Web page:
Saturday, December 26, 2020

Bacting: Code coverage, JaCoCo,, and API coverage

          A good bit of work to do.      

I have been fan of code coverage. When combined with (unit) testing, it indicates which code of your software has been run and therefore tested. Some 15 years ago, when I worked on making the Chemistry Development Kit code base more stable, I worked on various things: modularization, documentation, (unit) testing. I explored the option in Java. I even extended PMD with CDK-specific unit tests. And my StackOverflow question on JUnit test dependencies still gives me karma points :)

Fast forward to now. Routinely building software has become quite common place as is unit testing. The tools to support this have changed the field. And tools come and go. Travis-CI will became rare for open science projects, but where GitHub replaced SourceForge, GitHub Actions step it.

But I submitted a manuscript to the Journal of Open Source Software, to learn from their submission system (which is open and just plain awesome). One reviewer urged me to test the test coverage of my code and give me a pointer to JaCoCo and I am not sure if the CDK used JaCoCo in the past too, but getting all info on a website was not trivial, tho we got that done. Rajarshi may remember that. but with continuous building and it is automatically available on a website. With every commit. Cool!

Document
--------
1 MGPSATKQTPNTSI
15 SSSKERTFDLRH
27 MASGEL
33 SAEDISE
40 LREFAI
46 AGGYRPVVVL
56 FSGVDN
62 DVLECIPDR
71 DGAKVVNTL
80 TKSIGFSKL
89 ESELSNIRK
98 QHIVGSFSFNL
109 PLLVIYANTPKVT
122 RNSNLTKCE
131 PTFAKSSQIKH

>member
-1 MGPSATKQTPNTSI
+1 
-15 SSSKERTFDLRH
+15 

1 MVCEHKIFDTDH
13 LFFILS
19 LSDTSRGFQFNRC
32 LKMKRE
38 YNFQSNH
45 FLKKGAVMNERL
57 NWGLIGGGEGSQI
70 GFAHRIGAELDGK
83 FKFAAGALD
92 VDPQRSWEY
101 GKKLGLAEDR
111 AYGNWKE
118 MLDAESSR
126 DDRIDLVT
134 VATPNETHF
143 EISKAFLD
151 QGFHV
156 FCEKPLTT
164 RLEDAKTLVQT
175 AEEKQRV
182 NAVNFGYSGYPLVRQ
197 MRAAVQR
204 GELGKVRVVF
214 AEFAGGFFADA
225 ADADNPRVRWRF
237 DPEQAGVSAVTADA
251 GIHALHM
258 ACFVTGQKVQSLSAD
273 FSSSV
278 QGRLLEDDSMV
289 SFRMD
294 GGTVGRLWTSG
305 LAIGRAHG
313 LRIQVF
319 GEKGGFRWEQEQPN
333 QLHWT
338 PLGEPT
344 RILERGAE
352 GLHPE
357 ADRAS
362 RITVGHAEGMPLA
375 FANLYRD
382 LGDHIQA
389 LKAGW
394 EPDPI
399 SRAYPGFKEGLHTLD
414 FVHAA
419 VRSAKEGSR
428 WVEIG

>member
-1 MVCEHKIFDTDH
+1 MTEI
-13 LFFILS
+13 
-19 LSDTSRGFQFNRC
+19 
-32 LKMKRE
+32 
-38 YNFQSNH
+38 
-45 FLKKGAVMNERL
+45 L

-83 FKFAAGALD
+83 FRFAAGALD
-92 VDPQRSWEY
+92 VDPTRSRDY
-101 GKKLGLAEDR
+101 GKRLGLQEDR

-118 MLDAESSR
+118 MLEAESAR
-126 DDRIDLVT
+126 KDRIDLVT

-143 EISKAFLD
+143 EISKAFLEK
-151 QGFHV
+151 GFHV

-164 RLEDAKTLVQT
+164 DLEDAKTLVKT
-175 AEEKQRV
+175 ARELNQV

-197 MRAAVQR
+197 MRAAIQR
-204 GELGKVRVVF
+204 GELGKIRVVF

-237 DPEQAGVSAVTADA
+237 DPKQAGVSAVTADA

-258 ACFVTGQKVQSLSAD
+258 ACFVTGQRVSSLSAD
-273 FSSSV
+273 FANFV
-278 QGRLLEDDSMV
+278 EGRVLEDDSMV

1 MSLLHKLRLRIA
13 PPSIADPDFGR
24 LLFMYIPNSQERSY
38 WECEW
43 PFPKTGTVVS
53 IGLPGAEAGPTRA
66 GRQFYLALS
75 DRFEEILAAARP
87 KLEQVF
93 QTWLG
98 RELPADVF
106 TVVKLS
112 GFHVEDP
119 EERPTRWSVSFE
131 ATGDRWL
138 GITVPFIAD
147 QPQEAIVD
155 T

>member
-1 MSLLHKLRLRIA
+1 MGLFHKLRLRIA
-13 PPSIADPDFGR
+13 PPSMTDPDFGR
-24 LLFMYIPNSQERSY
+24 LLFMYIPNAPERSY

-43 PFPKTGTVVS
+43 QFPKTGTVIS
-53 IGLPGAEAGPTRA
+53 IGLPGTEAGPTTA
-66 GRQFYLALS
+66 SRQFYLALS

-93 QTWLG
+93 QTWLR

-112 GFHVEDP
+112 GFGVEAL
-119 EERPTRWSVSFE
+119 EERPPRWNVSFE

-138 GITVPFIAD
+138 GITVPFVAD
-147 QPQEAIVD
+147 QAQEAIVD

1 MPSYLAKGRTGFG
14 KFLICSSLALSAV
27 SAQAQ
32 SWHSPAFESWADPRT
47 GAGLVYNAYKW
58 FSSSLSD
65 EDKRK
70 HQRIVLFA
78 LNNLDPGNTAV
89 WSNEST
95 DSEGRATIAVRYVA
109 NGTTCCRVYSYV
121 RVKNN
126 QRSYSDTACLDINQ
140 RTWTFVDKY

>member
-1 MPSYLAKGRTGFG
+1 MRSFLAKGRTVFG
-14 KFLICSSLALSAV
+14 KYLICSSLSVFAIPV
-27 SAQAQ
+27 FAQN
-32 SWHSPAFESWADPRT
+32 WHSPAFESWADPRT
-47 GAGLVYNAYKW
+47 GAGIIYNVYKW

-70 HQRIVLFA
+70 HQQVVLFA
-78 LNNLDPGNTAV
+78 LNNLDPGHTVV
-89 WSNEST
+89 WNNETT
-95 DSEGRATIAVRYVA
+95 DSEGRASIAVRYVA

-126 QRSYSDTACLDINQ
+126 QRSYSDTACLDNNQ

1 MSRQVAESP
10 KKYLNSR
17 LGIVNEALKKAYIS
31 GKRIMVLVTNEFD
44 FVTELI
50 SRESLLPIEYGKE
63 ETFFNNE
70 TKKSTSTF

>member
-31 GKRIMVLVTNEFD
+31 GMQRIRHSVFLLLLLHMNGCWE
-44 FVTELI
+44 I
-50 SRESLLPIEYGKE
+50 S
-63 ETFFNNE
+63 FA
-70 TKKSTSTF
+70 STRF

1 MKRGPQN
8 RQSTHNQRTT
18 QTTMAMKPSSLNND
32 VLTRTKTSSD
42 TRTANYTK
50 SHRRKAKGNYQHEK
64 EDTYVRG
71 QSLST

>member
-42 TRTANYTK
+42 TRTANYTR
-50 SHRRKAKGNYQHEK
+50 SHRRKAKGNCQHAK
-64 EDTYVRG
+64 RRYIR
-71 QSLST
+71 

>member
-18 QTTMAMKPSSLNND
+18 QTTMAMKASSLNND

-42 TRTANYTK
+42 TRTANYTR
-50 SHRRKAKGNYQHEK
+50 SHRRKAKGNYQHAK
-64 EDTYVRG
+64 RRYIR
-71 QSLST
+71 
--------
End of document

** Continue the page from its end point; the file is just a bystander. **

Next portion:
However, autumn had already started and I had plenty of project work to finish. But it is holiday now, and I could start working on the reviewer comments. It turned out the pointers were enough, and I got working for Bacting. Not being tested with a test suite does not mean it is not tested at all. I use Bacting daily, and this use will only grow in the coming year.

That brings me to another reviewer question. How much of the Bioclipse 2 API does Bacting support. Now, that question is a bit tricky. There is the code Bioclipse 2.6 release (doi:10.1186/1471-2105-10-397), but there were a few dozen plugins with many more Bioclipse managers. So, I checked what managers I had locally checked out and created a GitHub Project for this with various columns. And for each manager I have (or want) in Bacting, I created an issue with checkboxes, one for each method to implement. And that looks like this:

I really hope the Maastricht University GitLab will become more user visible in the next year.

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